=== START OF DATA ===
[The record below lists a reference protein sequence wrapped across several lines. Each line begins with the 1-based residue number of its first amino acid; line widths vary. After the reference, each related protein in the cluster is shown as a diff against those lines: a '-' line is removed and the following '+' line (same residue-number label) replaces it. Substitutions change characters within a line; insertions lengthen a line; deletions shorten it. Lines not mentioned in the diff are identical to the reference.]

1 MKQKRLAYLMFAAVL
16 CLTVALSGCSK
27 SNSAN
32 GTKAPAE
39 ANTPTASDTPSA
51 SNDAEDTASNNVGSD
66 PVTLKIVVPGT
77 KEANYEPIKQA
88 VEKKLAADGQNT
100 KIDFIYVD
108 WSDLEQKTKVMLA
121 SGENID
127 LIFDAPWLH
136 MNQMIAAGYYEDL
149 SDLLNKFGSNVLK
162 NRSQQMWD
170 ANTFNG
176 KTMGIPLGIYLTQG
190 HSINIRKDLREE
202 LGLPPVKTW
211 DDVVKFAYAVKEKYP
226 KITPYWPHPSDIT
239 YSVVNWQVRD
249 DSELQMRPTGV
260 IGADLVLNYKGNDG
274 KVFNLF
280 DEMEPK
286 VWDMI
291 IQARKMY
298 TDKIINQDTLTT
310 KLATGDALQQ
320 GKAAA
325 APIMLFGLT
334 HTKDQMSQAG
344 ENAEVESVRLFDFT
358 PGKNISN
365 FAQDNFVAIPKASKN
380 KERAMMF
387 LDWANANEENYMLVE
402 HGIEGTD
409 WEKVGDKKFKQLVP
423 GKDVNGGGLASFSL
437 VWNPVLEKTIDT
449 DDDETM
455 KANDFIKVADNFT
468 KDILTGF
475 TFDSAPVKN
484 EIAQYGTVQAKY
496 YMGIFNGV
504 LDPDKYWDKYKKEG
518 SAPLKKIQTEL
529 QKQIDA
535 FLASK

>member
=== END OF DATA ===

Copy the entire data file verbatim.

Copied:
[The record below lists a reference protein sequence wrapped across several lines. Each line begins with the 1-based residue number of its first amino acid; line widths vary. After the reference, each related protein in the cluster is shown as a diff against those lines: a '-' line is removed and the following '+' line (same residue-number label) replaces it. Substitutions change characters within a line; insertions lengthen a line; deletions shorten it. Lines not mentioned in the diff are identical to the reference.]

1 MKQKRLAYLMFAAVL
16 CLTVALSGCSK
27 SNSAN
32 GTKAPAE
39 ANTPTASDTPSA
51 SNDAEDTASNNVGSD
66 PVTLKIVVPGT
77 KEANYEPIKQA
88 VEKKLAADGQNT
100 KIDFIYVD
108 WSDLEQKTKVMLA
121 SGENID
127 LIFDAPWLH
136 MNQMIAAGYYEDL
149 SDLLNKFGSNVLK
162 NRSQQMWD
170 ANTFNG
176 KTMGIPLGIYLTQG
190 HSINIRKDLREE
202 LGLPPVKTW
211 DDVVKFAYAVKEKYP
226 KITPYWPHPSDIT
239 YSVVNWQVRD
249 DSELQMRPTGV
260 IGADLVLNYKGNDG
274 KVFNLF
280 DEMEPK
286 VWDMI
291 IQARKMY
298 TDKIINQDTLTT
310 KLATGDALQQ
320 GKAAA
325 APIMLFGLT
334 HTKDQMSQAG
344 ENAEVESVRLFDFT
358 PGKNISN
365 FAQDNFVAIPKASKN
380 KERAMMF
387 LDWANANEENYMLVE
402 HGIEGTD
409 WEKVGDKKFKQLVP
423 GKDVNGGGLASFSL
437 VWNPVLEKTIDT
449 DDDETM
455 KANDFIKVADNFT
468 KDILTGF
475 TFDSAPVKN
484 EIAQYGTVQAKY
496 YMGIFNGV
504 LDPDKYWDKYKKEG
518 SAPLKKIQTEL
529 QKQIDA
535 FLASK

>member